Praying in the Spirit
This afternoon I returned from a wonderful weekend in Colorado. I can say with full conviction of heart, "The Lord was with us!" For I experienced God's people praying in the Spirit.
Invited by Pastor Joseph Friedly of the Tri-Lakes Reformed Church, on Saturday I met with a half dozen men, along with their wives, who are considering pastoral ministry. Hearing their stories, desires, questions, and even anxieties, we spent an incredible time in fellowship, honest discussion, and prayer for several hours on Saturday evening.
Then on the Lord's Day, in God's providence I came having planned to preach on the role of the Spirit in the life of the church. In the morning service, I addressed Ezekiel 47 and the imagery of the river flowing from the temple, growing deeper and bringing life the further it spreads. Then we looked at Ephesians 6:18 in the evening service and concentrated on the phrase "praying at all times in the Spirit."
However, though I came to encourage this church in prayer, I found the night before and then that day that the Lord had arrived before me! For they were eager to engage in prayer. Beyond the normal worship services, I participated in two significant prayer times that day - one planned and one spontaneous - with good attendance. These times were glorious! Experientially, we were praying in the Spirit. I could hear it in the saints' praises and petitions they were making.
So what was I hearing? What does it actually mean to pray in the Spirit? How is it accomplished?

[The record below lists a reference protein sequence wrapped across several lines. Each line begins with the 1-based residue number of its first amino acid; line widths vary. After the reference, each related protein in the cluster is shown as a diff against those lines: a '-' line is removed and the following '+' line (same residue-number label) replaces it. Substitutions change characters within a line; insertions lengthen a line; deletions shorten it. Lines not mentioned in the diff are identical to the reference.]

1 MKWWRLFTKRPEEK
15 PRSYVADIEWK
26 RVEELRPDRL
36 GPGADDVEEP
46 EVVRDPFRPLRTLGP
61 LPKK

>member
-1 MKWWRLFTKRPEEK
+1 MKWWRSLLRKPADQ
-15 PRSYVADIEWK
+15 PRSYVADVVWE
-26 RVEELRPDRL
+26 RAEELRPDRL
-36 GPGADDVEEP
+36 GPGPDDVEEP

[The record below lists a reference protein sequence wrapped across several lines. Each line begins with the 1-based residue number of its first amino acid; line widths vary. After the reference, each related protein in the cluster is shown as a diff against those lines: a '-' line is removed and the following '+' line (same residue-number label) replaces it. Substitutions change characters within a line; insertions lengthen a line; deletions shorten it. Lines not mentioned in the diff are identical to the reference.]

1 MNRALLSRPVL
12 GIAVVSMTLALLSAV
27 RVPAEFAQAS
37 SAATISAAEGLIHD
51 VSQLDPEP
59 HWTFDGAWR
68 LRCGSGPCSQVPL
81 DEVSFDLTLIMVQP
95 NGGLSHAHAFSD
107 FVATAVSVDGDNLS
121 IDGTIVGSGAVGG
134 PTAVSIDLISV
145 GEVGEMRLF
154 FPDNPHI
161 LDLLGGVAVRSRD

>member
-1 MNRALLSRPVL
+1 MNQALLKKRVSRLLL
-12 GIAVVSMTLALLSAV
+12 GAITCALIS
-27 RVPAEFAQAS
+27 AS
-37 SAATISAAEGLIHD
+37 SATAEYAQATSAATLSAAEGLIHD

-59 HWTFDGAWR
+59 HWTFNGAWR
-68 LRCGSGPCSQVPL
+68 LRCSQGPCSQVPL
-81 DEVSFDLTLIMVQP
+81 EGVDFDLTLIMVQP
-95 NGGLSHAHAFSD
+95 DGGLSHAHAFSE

To answer those questions, let me relate something I heard from Sinclair Ferguson. At a Banner of Truth conference I attended some years ago, Sinclair said that he often asks his students, “What is the first way to be filled with the Spirit?” He then went on to say that they often meet that question with blank looks on their faces. So he tells them that the answer is to sing the psalms. Referring to Ephesians 5:18, where Paul tells the church to be filled with the Spirit by singing "psalms and hymns and spiritual songs," Dr. Ferguson was encouraging the use of the psalms in the church. He in essence was stressing that we are to be filled with the Spirit and pray in the Spirit by being filled with the Psalter!
John Calvin called the Psalter “the anatomy of all parts of the soul.” Commenting on Calvin's thoughts, Robert Godfrey said, “In other words, (what Calvin is saying is that) the Psalter shows how Christians are to offer praise and prayer to God amid all the various circumstances of life.” Calvin taught that every fear, every anxious thought, every yearning for the Christian can be a prompting toward obedience in prayer by using the psalms to help us to pray.
And that is what I was hearing in those prayer services. God's people were bringing many differing circumstances before the Lord. Praise for the conversion of a grandfather after thirty years of praying for him. A desire to see the nations discipled and worshiping Christ. Crying out for the Lord to move in the Supreme Court to overturn Roe v. Wade. Asking the Lord to raise up preachers of the gospel. Begging for the release of kidnapped Haitian missionaries. Praying for the encouragement and revival of established churches. Many times, as they prayed, they used the psalms, the very language of the Holy Spirit, to express themselves.
In so doing, I sensed the close presence of our Savior in those prayers. And for good reason. Surely He prayed in the Spirit at all times, but especially as He neared and then hung on the cross. And what do we find on His lips as He did? The psalms were repeatedly in His prayers.
What a blessing it was to be with a congregation of Christ's people who were praying in the Spirit like their Lord!